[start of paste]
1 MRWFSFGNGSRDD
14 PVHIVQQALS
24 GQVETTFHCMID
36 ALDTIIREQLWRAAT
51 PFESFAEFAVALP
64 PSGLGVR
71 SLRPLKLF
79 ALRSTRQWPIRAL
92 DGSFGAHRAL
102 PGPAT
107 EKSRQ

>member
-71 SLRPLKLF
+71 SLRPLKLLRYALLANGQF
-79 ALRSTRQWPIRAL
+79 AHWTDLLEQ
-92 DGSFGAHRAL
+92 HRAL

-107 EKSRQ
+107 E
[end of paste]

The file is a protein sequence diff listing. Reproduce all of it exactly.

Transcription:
1 MRWFSFGNGSRDD
14 PVHIVQQALS
24 GQVETTFHCMID
36 ALDTIIREQLWRAAT
51 PFESFAEFAVALP
64 PSGLGVR
71 SLRPLKLF
79 ALRSTRQWPIRAL
92 DGSFGAHRAL
102 PGPAT
107 EKSRQ

>member
-71 SLRPLKLF
+71 SLRPLKLLRYALLANGQF
-79 ALRSTRQWPIRAL
+79 AHWTDLLEQ
-92 DGSFGAHRAL
+92 HRAL

-107 EKSRQ
+107 E